2022-Sustainable Industrial Processing Summit
SIPS2022 Volume 14 Yazami Intl. Symp Secondary Battery Manufacturing & Recycling and Electrochemistry

Editors:F. Kongoli, K. Aifantis, C. Capiglia, A. Fox, V. Kumar, A. Tressaud, Z. Bakenov, A. Qurashi.
Publisher:Flogen Star OUTREACH
Publication Year:2022
Pages:158 pages
ISSN:2291-1227 (Metals and Materials Processing in a Clean Environment Series)
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    Closed-loop Recycling Process Flow for Diamond Betavoltaics

    Yannick Verbelen1; Morgan Boardman2; Hugo Dominguez3; Robbie Mackenzie4; Tom Wallace-Smith4; Suresh Kaluvan4; Chris Hutson4; Sophie Osbourne4; Ian Bickerton4; Talmon Firestone2; Neil Fox5; Tom Scott4;
    1, Bristol, United Kingdom; 2ARKENLIGHT LTD, Colindale, London, United Kingdom; 3SCHOOL OF CHEMISTRY, UNIVERSITY OF BRISTOL, Bristol, United Kingdom; 4UNIVERSITY OF BRISTOL, Bristol, United Kingdom; 5BRISTOL CENTRE FOR FUNCTIONAL NANOMATERIALS, UNIVERSITY OF BRISTOL, Bristol, United Kingdom;
    Type of Paper: Regular
    Id Paper: 244
    Topic: 14


    The invention of 14C-based solid state diamond power-cells offers unique opportunities for demonstrating a circular economy in relation to fissile energy production; and closed-loop recycling of these 14C Diamond Betavoltaic Batteries (C14-DBB). The extremely long half-life of the radioisotope 14C on a human time scale, 5730 ± 40 years, means that the power output of a C14-DBB is constant from any practical power engineering perspective. The durability of a diamond crystal on geological time scales is quite long and is the result of strong covalent bonds between carbon atoms. 14C as a beta emitter has a maximum decay energy of 156 keV and a weighted mean energy of 49.5 keV, insufficient to break the covalent bonds and therefore preserving integrity of the crystal over the entire “discharge” period/half-life of the C14-DBB.
    Whether as back-up cells for real-time clocks (RTC), volatile memory, infrastructural health monitoring, medical implants, or any other use case, this class of betavoltaics will outlive any foreseeable engineering application they are used in. An examination of the socio-economic, ecological, and regulatory interplay in relation to the use and life cycle of a 14C-based diamond is meant to demonstrate the applicability of closed-loop circular economy as applied to the nuclear sector as a first of a kind demonstrator of how fissile energy production can operate in a closed-loop circular economy, not just as a means of producing energy with a significant waste stream, but a holistically integrated cycle. As a part of this cycle we demonstrate the utility of harvesting feedstock for radiovoltaics. In the next step we demonstrate the incentive to collect and recycle 14C-based C14-DBB’s thus completing a closed-loop economic cycle wherein the derivative waste stream from fissile energy production is reutilised and recycled. Though this approach is not a panacea solution for how to deal with the end state waste from fissile energy production, it is our hope that this first demonstration will evince new investigations along similar lines to make maximum use of every part of the process thus converting the entire value chain to a wholly integrated and cyclical ‘value constellation’ relating to fissile energy production.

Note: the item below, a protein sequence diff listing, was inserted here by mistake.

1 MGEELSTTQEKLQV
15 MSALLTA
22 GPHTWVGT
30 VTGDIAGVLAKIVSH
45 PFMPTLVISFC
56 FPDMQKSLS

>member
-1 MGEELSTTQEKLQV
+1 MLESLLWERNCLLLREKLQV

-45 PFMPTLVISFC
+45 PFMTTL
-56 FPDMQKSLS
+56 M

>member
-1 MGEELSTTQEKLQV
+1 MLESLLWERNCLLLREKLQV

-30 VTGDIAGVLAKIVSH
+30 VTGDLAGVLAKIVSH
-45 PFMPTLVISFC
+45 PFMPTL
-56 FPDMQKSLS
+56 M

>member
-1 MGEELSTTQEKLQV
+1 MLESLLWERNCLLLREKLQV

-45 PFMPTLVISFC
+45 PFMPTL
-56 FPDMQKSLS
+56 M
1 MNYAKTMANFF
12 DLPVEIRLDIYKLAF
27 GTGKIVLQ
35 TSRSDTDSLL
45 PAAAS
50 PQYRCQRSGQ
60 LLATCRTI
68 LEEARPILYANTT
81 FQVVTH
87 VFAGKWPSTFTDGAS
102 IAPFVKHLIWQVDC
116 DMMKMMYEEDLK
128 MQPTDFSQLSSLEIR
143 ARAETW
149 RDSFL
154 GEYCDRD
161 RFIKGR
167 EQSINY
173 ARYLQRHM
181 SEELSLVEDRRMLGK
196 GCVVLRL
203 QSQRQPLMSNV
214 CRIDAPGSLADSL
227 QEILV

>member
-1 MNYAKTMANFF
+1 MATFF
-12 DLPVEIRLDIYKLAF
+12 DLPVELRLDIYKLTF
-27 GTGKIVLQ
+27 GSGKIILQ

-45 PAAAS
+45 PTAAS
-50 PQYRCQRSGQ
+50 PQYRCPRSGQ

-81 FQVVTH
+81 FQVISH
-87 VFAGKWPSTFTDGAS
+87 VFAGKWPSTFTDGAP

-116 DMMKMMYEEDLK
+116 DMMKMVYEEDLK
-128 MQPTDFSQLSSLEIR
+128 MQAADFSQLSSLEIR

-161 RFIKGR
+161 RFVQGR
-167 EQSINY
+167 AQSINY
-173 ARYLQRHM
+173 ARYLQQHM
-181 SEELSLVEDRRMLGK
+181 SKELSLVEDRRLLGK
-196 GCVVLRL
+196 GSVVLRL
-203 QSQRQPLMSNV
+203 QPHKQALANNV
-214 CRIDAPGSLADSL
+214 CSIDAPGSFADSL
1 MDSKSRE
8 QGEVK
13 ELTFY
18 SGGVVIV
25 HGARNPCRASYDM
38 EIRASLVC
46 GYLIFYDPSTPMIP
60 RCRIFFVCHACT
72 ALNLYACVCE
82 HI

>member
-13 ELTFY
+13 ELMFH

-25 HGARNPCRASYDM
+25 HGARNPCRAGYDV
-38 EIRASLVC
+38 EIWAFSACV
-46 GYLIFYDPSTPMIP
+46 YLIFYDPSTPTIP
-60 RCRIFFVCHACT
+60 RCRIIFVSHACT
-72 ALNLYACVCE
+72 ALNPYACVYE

In this work, we specifically present a novel process flow to identify and recover C14-DBB’s from Waste Electrical and Electronic (WEE) appliances repurposing the 14C-diamond into new C14-DBBs. The process uses machine vision to detect C14-DBBs on Printed Circuit Boards (PCB) using inspection cameras, and fiducial marks from the SMD assembly process to calculate the exact location of the C14-DBB on the PCB. It is then recovered using selective hot air de-soldering. Electrical contacts and package are removed in a nitric acid bath to expose the C14-DBB and recover it in a controlled environment. The 14C-diamond is packaged inside a layer of non-active 12C-diamond, so no radioactivity is exposed at any point in the recycling process. It is inspected using surface analysis techniques before new ohmic contacts are applied and an electrical check is performed using a flying probe tester. The recovered diamond is finally repackaged as a repurposed C14-DBB device, and valuable metals are recovered from the nitric acid solution for re-used after electro-filtration and purification.


    Durable; Electrical; Energy; Engineering; Interface; Materials; Nanomaterials; Recycling; Sustainability; Technology; diamond betavoltaic


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    Verbelen Y, Boardman M, Dominguez H, Mackenzie R, Wallace-Smith T, Kaluvan S, Hutson C, Osbourne S, Bickerton I, Firestone T, Fox N, Scott T. (2022). Closed-loop Recycling Process Flow for Diamond Betavoltaics. In F. Kongoli, K. Aifantis, C. Capiglia, A. Fox, V. Kumar, A. Tressaud, Z. Bakenov, A. Qurashi. (Eds.), Sustainable Industrial Processing Summit SIPS2022 Volume 14 Yazami Intl. Symp Secondary Battery Manufacturing & Recycling and Electrochemistry (pp. 89-104). Montreal, Canada: FLOGEN Star Outreach